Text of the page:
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Political Situation In The Regions Affected By Lwe History Essay

1. Causes of the Birth of the Movement . The possible causes of the emergence of movement in India can be summarized as follows :-­

(a) Ideological Inspiration. The success of the communist revolutions in Russia under Lenin and in China under Mao which aimed at creating a classless society and providing equal opportunities to all citizens motivated their followers in India to bring about such a revolution. The communist ideology provided the underprivileged hope of empowerment, of a new dawn and a better life for them and their future generations. The Naxalbari uprising was heralded by the communists in China as the ‘Spring Thunder’ [6] with the prediction that it would spread like a wild prairie fire and bring about communism in the country.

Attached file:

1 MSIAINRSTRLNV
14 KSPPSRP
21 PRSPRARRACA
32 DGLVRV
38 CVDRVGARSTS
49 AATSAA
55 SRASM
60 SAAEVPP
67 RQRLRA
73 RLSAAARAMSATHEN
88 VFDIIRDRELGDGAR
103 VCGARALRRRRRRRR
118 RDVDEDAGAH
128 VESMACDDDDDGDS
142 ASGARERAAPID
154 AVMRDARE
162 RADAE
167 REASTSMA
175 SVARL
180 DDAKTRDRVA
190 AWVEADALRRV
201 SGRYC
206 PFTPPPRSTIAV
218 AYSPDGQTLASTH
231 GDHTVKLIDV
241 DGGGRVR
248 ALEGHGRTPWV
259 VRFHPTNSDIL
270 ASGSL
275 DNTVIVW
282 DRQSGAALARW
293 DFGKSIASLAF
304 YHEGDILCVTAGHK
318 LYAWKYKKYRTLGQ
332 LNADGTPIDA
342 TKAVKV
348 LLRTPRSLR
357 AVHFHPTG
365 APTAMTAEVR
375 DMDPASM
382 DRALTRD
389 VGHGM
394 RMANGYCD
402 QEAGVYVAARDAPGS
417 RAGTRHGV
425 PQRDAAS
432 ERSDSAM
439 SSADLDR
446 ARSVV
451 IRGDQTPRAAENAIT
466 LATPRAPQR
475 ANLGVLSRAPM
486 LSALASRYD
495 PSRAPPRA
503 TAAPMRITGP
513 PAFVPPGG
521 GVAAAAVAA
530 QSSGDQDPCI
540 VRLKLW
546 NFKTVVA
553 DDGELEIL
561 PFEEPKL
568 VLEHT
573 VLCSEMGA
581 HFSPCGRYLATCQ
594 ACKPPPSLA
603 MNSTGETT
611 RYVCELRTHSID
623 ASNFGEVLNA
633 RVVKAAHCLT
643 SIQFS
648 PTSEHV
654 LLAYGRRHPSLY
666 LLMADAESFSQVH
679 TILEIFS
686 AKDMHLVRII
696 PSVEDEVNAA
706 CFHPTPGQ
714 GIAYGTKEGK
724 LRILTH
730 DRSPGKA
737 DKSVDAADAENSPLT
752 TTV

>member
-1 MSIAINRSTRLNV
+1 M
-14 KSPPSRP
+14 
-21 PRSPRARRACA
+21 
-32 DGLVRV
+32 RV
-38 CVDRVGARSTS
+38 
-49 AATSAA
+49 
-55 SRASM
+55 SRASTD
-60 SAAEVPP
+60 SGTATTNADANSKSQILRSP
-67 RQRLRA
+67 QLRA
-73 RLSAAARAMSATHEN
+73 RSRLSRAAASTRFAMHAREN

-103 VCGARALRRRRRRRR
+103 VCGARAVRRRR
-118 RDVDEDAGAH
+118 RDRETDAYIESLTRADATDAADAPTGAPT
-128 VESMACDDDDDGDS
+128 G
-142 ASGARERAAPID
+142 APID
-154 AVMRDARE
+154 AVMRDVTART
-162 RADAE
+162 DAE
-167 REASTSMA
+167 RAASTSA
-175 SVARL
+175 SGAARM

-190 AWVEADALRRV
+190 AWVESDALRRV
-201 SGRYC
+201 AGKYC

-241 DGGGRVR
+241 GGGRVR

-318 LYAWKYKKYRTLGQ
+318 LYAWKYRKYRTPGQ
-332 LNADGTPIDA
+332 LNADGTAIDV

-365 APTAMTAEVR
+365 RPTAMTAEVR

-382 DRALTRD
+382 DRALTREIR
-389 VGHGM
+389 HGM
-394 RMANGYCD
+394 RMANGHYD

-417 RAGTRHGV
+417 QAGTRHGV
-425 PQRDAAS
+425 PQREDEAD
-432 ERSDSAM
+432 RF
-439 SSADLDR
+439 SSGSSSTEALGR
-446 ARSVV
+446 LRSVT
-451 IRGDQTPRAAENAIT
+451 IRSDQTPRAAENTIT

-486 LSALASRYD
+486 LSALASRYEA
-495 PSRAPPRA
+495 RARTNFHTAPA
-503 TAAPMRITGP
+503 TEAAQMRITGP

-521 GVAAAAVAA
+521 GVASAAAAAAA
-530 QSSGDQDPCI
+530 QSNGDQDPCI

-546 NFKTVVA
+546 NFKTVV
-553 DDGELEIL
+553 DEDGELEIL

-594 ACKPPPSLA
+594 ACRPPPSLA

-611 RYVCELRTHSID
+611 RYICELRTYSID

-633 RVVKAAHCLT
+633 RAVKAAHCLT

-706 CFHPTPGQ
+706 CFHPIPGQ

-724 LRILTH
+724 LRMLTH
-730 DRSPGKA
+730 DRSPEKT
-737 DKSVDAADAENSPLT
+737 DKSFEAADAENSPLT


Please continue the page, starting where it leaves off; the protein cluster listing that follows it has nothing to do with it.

(b) Leadership. The emergence of revolutionary leaders like Charu Mazumdar and Kanu Sanyal in West Bengal and C Pulla Reddy and Seetharamaiah in Telengana boosted the movement and provided it its initial direction. These leaders were successful in mobilising a mass movement of the so called oppressed and backward classes. After an initial active phase the movement ebbed and flowed but has of late picked up momentum again. The Left Wing Extremists still refer to the eight point charter of Charu Mazumdar for guidance.

(c) Need For Land Reforms . The areas of West Bengal and Telengana were famous for big zamindars [7] exploiting the landless workers. Absence of land reforms provided the perfect motivation and fuel for the movement. The prospect of liberation from years of oppression and exploitation was the driving force fuelled by promises of the communist ideology.